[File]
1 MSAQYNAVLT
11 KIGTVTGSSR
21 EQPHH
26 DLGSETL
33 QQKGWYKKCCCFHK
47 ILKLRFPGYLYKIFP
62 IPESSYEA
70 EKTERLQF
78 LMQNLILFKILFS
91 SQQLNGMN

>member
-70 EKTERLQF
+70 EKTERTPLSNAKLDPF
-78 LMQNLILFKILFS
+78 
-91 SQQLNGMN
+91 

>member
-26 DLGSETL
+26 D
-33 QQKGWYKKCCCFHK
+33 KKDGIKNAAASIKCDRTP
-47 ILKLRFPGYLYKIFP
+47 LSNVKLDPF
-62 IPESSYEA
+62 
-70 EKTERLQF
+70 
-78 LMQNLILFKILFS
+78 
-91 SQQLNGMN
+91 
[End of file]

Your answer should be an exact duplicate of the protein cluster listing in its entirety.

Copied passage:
1 MSAQYNAVLT
11 KIGTVTGSSR
21 EQPHH
26 DLGSETL
33 QQKGWYKKCCCFHK
47 ILKLRFPGYLYKIFP
62 IPESSYEA
70 EKTERLQF
78 LMQNLILFKILFS
91 SQQLNGMN

>member
-70 EKTERLQF
+70 EKTERTPLSNAKLDPF
-78 LMQNLILFKILFS
+78 
-91 SQQLNGMN
+91 

>member
-26 DLGSETL
+26 D
-33 QQKGWYKKCCCFHK
+33 KKDGIKNAAASIKCDRTP
-47 ILKLRFPGYLYKIFP
+47 LSNVKLDPF
-62 IPESSYEA
+62 
-70 EKTERLQF
+70 
-78 LMQNLILFKILFS
+78 
-91 SQQLNGMN
+91 